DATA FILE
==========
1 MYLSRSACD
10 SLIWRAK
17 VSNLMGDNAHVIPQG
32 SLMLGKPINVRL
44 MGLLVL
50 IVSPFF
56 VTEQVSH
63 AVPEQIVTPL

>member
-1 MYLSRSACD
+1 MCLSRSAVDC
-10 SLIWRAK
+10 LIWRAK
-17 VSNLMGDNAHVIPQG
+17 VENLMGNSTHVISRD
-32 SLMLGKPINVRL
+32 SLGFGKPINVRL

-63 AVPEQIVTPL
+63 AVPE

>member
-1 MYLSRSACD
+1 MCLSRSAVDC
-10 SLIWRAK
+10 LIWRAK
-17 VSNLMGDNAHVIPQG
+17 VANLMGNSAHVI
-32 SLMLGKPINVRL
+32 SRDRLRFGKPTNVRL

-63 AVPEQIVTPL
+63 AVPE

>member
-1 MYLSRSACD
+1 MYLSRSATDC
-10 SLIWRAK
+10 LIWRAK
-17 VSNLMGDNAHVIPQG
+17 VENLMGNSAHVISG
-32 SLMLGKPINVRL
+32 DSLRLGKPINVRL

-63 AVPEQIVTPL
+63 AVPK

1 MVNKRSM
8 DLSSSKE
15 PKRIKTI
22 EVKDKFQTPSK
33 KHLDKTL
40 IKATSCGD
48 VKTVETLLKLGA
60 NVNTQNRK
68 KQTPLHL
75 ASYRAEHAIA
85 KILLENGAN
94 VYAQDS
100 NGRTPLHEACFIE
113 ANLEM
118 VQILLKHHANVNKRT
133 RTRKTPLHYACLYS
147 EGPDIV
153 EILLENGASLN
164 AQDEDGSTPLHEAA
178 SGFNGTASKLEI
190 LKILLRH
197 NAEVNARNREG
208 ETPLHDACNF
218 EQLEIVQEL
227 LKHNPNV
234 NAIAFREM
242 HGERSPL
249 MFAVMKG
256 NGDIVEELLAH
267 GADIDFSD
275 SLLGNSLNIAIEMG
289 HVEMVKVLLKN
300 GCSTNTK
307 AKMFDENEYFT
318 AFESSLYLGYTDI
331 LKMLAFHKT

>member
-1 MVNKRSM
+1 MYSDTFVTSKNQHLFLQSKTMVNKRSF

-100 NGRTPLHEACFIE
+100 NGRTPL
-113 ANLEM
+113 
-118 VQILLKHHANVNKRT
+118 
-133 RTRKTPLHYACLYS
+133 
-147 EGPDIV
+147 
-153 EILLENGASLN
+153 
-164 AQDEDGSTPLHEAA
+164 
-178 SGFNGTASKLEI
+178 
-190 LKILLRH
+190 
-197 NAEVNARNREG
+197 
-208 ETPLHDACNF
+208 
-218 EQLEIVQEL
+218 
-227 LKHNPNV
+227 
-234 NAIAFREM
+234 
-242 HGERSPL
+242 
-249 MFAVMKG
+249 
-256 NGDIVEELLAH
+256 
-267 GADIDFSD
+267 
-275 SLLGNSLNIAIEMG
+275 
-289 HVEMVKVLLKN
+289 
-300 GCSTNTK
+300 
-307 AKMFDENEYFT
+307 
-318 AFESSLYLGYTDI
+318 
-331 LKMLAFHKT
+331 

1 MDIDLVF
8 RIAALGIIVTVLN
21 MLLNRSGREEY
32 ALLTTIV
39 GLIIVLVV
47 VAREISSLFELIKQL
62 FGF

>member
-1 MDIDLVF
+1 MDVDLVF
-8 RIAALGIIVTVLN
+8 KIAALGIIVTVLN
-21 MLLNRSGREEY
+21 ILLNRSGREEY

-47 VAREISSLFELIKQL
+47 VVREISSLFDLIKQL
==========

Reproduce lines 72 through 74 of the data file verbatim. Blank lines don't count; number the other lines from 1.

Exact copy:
275 SLLGNSLNIAIEMG
289 HVEMVKVLLKN
300 GCSTNTK